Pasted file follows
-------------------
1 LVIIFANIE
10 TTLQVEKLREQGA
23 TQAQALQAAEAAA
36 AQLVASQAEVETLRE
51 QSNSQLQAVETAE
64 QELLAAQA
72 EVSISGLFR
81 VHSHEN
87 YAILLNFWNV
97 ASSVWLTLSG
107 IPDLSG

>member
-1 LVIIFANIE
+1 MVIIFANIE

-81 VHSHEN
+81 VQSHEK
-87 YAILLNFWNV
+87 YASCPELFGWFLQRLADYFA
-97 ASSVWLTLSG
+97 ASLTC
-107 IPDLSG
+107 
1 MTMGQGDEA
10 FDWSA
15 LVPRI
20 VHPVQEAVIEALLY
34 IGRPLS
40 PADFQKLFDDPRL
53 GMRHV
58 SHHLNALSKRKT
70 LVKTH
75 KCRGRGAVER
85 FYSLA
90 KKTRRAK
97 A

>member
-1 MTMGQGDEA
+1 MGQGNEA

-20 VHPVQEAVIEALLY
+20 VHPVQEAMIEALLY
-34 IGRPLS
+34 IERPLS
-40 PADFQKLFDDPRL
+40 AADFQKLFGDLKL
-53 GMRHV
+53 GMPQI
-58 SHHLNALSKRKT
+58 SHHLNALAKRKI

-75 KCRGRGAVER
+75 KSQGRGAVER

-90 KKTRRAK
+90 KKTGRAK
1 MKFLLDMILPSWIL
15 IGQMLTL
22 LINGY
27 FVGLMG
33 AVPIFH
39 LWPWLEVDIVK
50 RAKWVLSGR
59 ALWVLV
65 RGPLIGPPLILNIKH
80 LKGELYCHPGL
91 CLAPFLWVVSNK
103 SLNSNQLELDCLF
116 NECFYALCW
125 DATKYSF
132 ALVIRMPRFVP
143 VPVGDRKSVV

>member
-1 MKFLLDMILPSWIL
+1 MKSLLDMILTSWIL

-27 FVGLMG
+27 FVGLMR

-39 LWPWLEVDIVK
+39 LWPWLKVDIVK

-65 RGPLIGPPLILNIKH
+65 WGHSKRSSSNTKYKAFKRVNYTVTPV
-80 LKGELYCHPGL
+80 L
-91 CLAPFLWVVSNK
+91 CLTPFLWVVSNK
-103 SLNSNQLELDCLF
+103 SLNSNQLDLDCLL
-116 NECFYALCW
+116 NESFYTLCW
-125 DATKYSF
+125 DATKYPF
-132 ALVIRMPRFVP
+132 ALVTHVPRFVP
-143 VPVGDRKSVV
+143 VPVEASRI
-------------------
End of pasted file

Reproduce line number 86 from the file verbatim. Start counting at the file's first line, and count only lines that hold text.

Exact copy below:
-125 DATKYSF